“Mission Control,” I said. “Do you read?” The delay should have been less than three seconds, but no one replied. Shit! No capsule, no antenna. I glanced up as T5‘s high-gain antenna rotated toward Earth. “Yes.” Rolling onto my stomach, I groaned, “Turn…me…loose,” and yanked on my trapped fingers. “Aah!” They didn’t budge, although they did start throbbing.
Rolling again onto my back, I stared up at the console. The safety cover hung from its hinges, off to one side. Raising my body from the mesh, I pivoted my wrist until my boots reached the console. Twisting, I hooked the toe of my boot over the lip. Taking a few deep breaths, I visualized the placement of the joystick from where I normally stood at the console. Back and to the left. Clipping the joystick with the tip of my boot, T5‘s autonomous controls disengaged. As the thruster shut down, the mesh relaxed, gently launching the spacecraft from the ice. “Good boy,” I said, pulling my fingers free. Sensing no further input on the joystick, the autonomous routine resumed, reengaging T5 with the ice. I slipped into the foot restraints at the console and then patched my headset into T5‘s comm–with sore but functional fingers. The creature now basked in the sun, apparently content. Several of the eggs were fractured, although no others had fully hatched. “Mission Control, do you read?”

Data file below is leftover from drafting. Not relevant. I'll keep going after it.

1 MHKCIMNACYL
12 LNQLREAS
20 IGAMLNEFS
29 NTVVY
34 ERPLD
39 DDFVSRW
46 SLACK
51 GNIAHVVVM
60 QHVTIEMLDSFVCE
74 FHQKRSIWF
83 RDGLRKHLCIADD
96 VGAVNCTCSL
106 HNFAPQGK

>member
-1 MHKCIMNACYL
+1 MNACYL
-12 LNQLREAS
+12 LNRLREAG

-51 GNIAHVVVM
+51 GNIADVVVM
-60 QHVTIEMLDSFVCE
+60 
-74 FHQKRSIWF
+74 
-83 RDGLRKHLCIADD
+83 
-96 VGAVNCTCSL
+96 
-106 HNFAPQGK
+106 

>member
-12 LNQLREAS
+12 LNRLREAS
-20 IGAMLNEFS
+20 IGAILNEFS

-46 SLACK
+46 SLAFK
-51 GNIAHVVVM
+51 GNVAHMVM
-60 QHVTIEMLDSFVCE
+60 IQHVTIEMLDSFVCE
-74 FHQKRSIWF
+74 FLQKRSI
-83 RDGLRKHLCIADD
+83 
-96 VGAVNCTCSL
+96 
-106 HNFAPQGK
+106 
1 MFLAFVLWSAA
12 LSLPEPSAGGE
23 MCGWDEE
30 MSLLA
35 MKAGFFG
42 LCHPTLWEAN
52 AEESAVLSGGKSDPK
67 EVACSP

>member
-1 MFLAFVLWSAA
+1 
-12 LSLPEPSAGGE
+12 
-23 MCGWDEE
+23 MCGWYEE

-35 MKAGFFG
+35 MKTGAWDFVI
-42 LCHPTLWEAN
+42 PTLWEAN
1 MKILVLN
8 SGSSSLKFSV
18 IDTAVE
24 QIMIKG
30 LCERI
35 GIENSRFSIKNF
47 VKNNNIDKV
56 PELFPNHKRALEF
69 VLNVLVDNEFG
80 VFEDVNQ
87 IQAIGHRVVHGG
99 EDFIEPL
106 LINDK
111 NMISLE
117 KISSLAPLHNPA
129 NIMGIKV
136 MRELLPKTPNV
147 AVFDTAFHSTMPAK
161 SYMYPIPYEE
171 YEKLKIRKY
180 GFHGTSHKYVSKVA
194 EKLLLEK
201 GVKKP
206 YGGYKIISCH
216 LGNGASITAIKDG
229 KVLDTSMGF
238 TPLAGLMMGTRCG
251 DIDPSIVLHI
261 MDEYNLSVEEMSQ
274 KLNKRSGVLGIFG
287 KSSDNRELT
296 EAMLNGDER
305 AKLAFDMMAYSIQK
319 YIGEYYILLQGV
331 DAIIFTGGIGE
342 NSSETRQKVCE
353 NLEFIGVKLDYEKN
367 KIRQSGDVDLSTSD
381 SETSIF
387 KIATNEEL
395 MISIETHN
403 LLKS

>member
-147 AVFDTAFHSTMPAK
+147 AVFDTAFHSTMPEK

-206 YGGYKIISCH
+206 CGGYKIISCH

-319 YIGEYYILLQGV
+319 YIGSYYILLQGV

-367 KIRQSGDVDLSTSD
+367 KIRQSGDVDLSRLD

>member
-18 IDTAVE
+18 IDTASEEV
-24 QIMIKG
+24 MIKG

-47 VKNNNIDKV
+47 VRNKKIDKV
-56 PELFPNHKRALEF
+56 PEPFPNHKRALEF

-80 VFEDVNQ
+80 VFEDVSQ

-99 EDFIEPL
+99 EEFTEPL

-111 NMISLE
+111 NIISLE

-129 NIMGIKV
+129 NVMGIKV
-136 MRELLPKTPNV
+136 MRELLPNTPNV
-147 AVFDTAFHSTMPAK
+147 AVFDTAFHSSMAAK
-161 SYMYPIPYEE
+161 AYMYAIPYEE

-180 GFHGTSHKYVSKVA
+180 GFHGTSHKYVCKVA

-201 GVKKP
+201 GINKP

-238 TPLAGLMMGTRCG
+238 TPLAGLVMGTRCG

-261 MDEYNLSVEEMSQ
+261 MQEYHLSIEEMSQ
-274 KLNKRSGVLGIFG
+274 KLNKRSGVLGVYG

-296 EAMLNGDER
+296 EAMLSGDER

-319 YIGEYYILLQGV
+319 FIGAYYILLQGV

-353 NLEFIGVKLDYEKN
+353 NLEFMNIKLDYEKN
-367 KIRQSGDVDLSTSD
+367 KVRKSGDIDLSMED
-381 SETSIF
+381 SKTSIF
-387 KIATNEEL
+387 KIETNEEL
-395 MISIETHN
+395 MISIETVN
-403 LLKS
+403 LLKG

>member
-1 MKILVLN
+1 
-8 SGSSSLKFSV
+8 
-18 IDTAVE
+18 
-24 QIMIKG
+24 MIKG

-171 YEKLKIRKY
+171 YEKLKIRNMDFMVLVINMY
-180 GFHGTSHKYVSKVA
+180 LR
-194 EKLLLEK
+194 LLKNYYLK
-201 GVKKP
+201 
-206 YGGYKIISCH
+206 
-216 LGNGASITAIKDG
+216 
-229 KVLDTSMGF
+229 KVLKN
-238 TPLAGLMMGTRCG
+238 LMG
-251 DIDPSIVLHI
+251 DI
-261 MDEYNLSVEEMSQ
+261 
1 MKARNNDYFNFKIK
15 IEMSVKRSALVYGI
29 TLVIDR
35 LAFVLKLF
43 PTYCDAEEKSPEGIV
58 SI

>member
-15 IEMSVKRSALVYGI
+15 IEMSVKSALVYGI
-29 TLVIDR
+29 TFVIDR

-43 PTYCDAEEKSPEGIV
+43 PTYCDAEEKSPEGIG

As if hearing my transmission, the beast turned to face me.
“Welcome back, Nadia,” Mission Control replied. “You had us worried. It appears we’ve lost your data downlink. Since we still have comm, it must be a glitch on this end. How was the dark side of the moon?”
“It sucked,” I said, backing T5 away from what remained of the comet. The monster, its eyes again aflame, arched its neck as it retracted its head. “No. Please.”
“What’s going on?” Mission Control said.
I closed my eyes as the heat engulfed me. But then the glare in my eyelids began to fade, so I twisted the joystick, spinning T5 on axis. Pushing the stick forward, I glanced back. Unburdened of all ice, nine additional eggs floated in the void between the remaining thrusters.
“Nadia, do you read? Talk to us. Tell us what you need.”
“I need directions to that emergency shelter at Tranquility Base,” I said, dropping toward the lunar surface.
“There are maps in the capsule’s database,” Mission Control said, “but we can put one on your monitor if that helps.”
“I don’t have a monitor…or a capsule. Patch into my helmet cam.”